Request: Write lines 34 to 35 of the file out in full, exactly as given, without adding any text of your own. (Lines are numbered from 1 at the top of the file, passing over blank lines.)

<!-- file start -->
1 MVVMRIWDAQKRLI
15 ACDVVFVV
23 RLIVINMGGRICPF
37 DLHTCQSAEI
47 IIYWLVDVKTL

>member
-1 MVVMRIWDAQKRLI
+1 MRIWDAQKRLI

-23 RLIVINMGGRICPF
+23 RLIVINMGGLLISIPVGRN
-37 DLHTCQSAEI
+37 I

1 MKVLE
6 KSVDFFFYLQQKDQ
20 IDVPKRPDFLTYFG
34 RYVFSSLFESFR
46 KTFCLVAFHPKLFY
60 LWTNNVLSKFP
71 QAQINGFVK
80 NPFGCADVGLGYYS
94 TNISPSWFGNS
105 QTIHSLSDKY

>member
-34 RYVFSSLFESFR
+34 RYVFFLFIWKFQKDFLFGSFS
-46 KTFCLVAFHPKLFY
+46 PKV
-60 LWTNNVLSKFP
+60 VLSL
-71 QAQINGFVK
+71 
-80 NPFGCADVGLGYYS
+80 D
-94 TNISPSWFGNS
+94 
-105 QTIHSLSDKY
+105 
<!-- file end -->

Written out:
-94 TNISPSWFGNS
+94 